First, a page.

Millionaires are happy to give - Scientific study on the giving behaviour of millionaires
August 11, 2015
Toronto - Millionaires are more generous than previous research has suggested, according to a study co-authored by the executive director of the Rotman International Centre for Pension Management (Rotman ICPM). In the study of more than six hundred Dutch millionaires, the subjects were given one hundred euros to donate, with or without interacting with the recipient. This is the first time the experiment was conducted among real millionaires who actually gave the money away. The results are published this week in the academic journal Proceedings of the National Academy of Sciences (PNAS).
Rob Bauer of Rotman ICPM at the University of Toronto is also a professor at Maastricht University, and wrote the study with Prof. Paul Smeets of Maastricht University, along with Prof. Uri Gneezy of the University of California, San Diego.
Of the one hundred euros the millionaires were allowed to donate to low-income individuals, 71.40 euros was the average amount actually donated, with 45.6% donating the full amount. Meta-analyses of more than one hundred similar studies, which is known as the ‘dictator game’ and is carried out around the world with students and CEOs, revealed a much lower average donation of just 28.40 euros and only 5.4% of participants donating the full amount. This means millionaires tend to donate more than other game participants, which is the opposite of the image most people have of ‘greedy rich people’. The recipient’s income also plays an important role: the experiment included a group of millionaires who could choose to donate their share to another millionaire. The average donation amount for this group was 49.61 euros.
In another experiment, known as the ‘ultimatum game’, recipients with low incomes played an active role: they could choose whether or not to accept the amount offered by the millionaire. This forced the millionaire donor into a negotiation position, which had a significant impact on their giving behaviour. One would expect the donor to make a higher offer out of fear of rejection by the recipient (and to save face); however, this negotiation position actually made the donor less generous. The strategic consideration of the fear of rejection was less important than the behavioural change triggered by the donor being forced into negotiation mode.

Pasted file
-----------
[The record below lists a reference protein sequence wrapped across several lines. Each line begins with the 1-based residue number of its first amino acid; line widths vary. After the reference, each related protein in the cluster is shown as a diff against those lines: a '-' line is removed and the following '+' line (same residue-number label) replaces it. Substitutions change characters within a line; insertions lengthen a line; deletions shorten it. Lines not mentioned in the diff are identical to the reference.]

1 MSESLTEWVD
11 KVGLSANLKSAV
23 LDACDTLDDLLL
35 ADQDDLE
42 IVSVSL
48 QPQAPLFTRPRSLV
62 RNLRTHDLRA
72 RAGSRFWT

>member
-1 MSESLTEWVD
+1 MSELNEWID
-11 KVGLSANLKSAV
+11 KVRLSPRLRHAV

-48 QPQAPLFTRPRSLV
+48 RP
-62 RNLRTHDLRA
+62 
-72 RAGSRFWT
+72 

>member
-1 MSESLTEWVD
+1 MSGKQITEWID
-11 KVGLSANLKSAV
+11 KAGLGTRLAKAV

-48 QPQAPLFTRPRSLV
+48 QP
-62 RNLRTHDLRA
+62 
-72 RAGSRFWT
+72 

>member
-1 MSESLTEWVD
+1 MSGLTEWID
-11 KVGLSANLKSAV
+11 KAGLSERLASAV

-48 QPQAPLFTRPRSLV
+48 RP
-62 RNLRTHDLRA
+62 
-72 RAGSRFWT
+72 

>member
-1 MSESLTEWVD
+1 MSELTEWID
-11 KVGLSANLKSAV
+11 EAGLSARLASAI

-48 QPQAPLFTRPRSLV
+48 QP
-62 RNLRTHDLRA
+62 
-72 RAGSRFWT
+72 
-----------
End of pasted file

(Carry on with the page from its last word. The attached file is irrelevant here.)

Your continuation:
According to the researchers, charitable foundations and private bankers can learn some valuable lessons from the study. The experiment revealed that millionaires are far more generous when they are in a giving mode and not confronted with a counteroffer. The lesson for charities is that they should not set a minimum donation amount, while the lesson for private bankers is that they should make a clear distinction between charity and investments when advising their client-investors.
The millionaires who participated in this experiment were clients of ABN AMRO MeesPierson, ABN AMRO’s private bank. The recipients were selected by the independent research agency Flycatcher, from a panel of low-income Dutch citizens.
The study is online at http://www.pnas.org/content/early/2015/08/05/1507949112.abstract.
The mission of the Rotman International Centre for Pension Management (Rotman ICPM) is to be an internationally-recognized, high-impact catalyst for fostering effective pension design and management. Some of the tools used to achieve this goal include the funding of objective and transformative research, the organization of interactive, action-oriented discussion forums, and the delivery of the globe's leading governance education program for Board members of pension and other long-horizon investment institutions. Further details on the Centre are available at www.rotman.utoronto.ca/icpm/.
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